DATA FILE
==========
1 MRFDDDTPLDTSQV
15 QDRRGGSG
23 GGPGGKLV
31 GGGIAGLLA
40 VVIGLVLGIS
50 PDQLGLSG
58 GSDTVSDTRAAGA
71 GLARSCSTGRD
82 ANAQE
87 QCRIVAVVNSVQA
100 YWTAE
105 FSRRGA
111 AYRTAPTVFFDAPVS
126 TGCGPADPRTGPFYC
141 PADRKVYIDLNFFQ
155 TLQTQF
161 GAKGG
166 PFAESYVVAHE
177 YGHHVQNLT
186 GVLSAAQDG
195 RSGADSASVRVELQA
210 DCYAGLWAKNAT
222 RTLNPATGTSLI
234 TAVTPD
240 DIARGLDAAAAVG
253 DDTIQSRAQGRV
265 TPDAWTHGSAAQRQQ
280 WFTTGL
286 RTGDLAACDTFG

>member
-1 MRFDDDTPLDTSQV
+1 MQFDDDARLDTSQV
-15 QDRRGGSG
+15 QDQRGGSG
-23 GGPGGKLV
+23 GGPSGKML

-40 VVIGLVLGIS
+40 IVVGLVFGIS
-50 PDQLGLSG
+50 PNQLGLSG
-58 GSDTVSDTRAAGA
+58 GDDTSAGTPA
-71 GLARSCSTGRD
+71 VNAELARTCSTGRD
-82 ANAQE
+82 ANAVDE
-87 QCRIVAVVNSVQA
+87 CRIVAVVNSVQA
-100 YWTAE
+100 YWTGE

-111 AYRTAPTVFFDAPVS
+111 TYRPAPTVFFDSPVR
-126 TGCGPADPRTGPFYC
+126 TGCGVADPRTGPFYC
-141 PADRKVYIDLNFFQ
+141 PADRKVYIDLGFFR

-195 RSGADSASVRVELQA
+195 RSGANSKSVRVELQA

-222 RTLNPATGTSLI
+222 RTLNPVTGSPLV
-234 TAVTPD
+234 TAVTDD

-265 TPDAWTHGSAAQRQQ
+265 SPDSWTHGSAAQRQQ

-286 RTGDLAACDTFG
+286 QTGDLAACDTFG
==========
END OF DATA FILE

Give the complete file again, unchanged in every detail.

1 MRFDDDTPLDTSQV
15 QDRRGGSG
23 GGPGGKLV
31 GGGIAGLLA
40 VVIGLVLGIS
50 PDQLGLSG
58 GSDTVSDTRAAGA
71 GLARSCSTGRD
82 ANAQE
87 QCRIVAVVNSVQA
100 YWTAE
105 FSRRGA
111 AYRTAPTVFFDAPVS
126 TGCGPADPRTGPFYC
141 PADRKVYIDLNFFQ
155 TLQTQF
161 GAKGG
166 PFAESYVVAHE
177 YGHHVQNLT
186 GVLSAAQDG
195 RSGADSASVRVELQA
210 DCYAGLWAKNAT
222 RTLNPATGTSLI
234 TAVTPD
240 DIARGLDAAAAVG
253 DDTIQSRAQGRV
265 TPDAWTHGSAAQRQQ
280 WFTTGL
286 RTGDLAACDTFG

>member
-1 MRFDDDTPLDTSQV
+1 MQFDDDARLDTSQV
-15 QDRRGGSG
+15 QDQRGGSG
-23 GGPGGKLV
+23 GGPSGKML

-40 VVIGLVLGIS
+40 IVVGLVFGIS
-50 PDQLGLSG
+50 PNQLGLSG
-58 GSDTVSDTRAAGA
+58 GDDTSAGTPA
-71 GLARSCSTGRD
+71 VNAELARTCSTGRD
-82 ANAQE
+82 ANAVDE
-87 QCRIVAVVNSVQA
+87 CRIVAVVNSVQA
-100 YWTAE
+100 YWTGE

-111 AYRTAPTVFFDAPVS
+111 TYRPAPTVFFDSPVR
-126 TGCGPADPRTGPFYC
+126 TGCGVADPRTGPFYC
-141 PADRKVYIDLNFFQ
+141 PADRKVYIDLGFFR

-195 RSGADSASVRVELQA
+195 RSGANSKSVRVELQA

-222 RTLNPATGTSLI
+222 RTLNPVTGSPLV
-234 TAVTPD
+234 TAVTDD

-265 TPDAWTHGSAAQRQQ
+265 SPDSWTHGSAAQRQQ

-286 RTGDLAACDTFG
+286 QTGDLAACDTFG